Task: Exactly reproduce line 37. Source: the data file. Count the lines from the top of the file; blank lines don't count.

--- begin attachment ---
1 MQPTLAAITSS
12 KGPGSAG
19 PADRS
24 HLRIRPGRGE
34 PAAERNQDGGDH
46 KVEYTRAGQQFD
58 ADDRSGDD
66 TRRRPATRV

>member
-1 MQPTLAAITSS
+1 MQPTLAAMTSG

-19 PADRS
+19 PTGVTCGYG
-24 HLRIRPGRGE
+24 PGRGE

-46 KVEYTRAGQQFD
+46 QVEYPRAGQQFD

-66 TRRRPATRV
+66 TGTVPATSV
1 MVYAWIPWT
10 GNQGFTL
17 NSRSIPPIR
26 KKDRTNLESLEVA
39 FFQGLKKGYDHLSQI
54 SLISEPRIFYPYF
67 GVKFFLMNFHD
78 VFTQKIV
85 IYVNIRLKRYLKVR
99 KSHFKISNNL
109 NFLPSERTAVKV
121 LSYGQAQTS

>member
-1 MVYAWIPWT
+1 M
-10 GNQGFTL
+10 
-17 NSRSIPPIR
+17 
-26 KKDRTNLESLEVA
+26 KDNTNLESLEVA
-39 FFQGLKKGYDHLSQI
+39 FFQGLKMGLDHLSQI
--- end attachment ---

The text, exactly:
-17 NSRSIPPIR